December 22, 2012

Polish Foreign Policy Debacle


Polish Foreign Policy Debacle(photo warsaw beeper)
It has been more than five years since Poland’s Foreign Minister Radoslaw Sikorski took the office and significantly redirected the vectors of foreign policy. We can now estimate, after all these years, that it was a debacle from all points of view.

Sikorski became Poland’s Foreign Minister in 2007, when the Civic Platform took the power and Tusk created his first government. Before that date all main political parties shared more or less the same opinion on Polish foreign affairs and led similar policy which consisted of: building security system in alliance with Western powers, European integration, cooperation in Central Eastern Europe, especially with the countries of Visegrad Group and active policy towards Eastern neighbours, i.e. Lithuania, Belarus and Ukraine. All the political powers - post-communists, centrists, rightists, and leftists - agreed more or less with all those vectors and acted according to them. That is why Poland joined NATO and EU, took part in operations in Afghanistan and Iraq and played a role in the Orange Revolution in Ukraine.

Radoslaw Sikorski as foreign minister redirected slowly the vectors. In 2009 he published famous article in Gazeta Wyborcza(which is a pro-Tusk newspaper). He criticized the policy led by former governments and claimed that we should revive the political concept of the historical Piast dynasty, which means nowadays that we should stick to Germany and forget about any independent ideas. It was very clearly stated. One thing to add, and he did not mention it in this article, is that the Piast dynasty was not a successful one. Except for the first and last kings of this dynasty, all were weak and, generally speaking, Poland was a very weak and unimportant country during those times. The best king of Piast dynasty was Casimir the Great, who was also the last one – but he was the one who redirected the foreign policy and incorporated Eastern territories.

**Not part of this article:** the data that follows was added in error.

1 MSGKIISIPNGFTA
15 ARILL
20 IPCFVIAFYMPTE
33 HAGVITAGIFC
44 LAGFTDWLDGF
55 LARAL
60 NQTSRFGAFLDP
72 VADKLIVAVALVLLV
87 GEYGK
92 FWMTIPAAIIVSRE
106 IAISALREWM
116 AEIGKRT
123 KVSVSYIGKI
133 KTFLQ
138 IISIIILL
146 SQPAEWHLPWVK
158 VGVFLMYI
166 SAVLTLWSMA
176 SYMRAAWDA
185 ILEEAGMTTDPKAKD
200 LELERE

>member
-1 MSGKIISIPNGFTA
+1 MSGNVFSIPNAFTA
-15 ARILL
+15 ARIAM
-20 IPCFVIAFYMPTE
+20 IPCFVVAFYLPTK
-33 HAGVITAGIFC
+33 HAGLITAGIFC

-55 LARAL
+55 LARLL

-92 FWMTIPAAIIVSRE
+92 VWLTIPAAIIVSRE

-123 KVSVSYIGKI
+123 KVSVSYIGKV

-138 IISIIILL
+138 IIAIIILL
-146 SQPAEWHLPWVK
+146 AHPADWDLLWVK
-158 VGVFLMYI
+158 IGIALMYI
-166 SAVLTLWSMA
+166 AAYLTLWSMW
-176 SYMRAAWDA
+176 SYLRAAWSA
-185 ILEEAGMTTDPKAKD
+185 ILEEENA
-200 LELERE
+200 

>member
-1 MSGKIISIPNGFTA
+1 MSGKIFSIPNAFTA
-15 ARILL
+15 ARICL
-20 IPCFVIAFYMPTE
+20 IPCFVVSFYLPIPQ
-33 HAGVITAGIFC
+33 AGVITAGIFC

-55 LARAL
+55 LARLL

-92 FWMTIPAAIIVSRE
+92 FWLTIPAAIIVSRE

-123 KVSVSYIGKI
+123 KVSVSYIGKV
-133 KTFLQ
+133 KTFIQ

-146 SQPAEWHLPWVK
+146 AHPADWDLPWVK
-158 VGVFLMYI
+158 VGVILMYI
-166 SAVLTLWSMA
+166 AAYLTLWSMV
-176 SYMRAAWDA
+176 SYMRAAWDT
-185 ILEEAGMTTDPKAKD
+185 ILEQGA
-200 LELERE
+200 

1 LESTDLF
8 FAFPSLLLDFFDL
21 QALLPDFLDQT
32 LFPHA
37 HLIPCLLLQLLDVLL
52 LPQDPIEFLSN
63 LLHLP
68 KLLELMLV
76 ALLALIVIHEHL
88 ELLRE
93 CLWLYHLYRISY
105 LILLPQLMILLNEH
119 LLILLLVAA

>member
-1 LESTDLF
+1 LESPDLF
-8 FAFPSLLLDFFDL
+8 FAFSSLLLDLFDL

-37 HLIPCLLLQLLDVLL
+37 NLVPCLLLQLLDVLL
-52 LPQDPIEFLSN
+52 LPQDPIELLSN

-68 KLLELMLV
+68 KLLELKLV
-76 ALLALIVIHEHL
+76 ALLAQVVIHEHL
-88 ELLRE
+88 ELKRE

The main directions for Sikorski are Berlin and Moscow. We should be an important partner for Germany, seek their help, and simultaneously improve our relations with Russia at any price. NATO, United States and other EU countries are almost invisible from this point of view. Countries of Central Eastern Europe – completely non-existent. This policy was not only done consequently, but was also published loudly, so citizens of Poland were conscious of it and supported it along with others ideas of the Tusk government.

The results could be described as a debacle on all fronts:

-          For the US, Poland does not exist. Despite the fact that Polish soldiers still participate in missions in Asia, it is impossible for the Tusk government even to make the US ease visa requirements for Polish citizens. The mutual trade exchange is low.

-          In the EU, Poland is not an important player. Poland is seen as a country which will always support Germany – despite some purely decorative things, like the EP Presidency for Jerzy Buzek.

-          The best example of relations with Russia is of course Smolensk – the catastrophe itself and what happened afterwards.

-          The Lukashenko regime in Belarus is stronger than before, also because of Poland’s support (like the publication of names of Belorussian opposition leaders who received money from Poland’s Foreign Ministry)

-          The Yanukovych regime in Ukraine is growing stronger with significant Poland’s help. We observe significant decrease of democracy in Ukraine and Poland actively supports this change, including by helping Yanukovych to get out of international isolation.

-          Anti-Polish sentiment in Lithuania is growing stronger

-          Relations with strong EU countries like France, UK, Italy, Spain are almost non-existent

-          Relations with Central Eastern European countries are non-existent (except – from time to time – with Hungary, which is the only positive thing, but it is rather the deed of PM Tusk than FM Sikorski)

Debacle on all fronts. Change, please!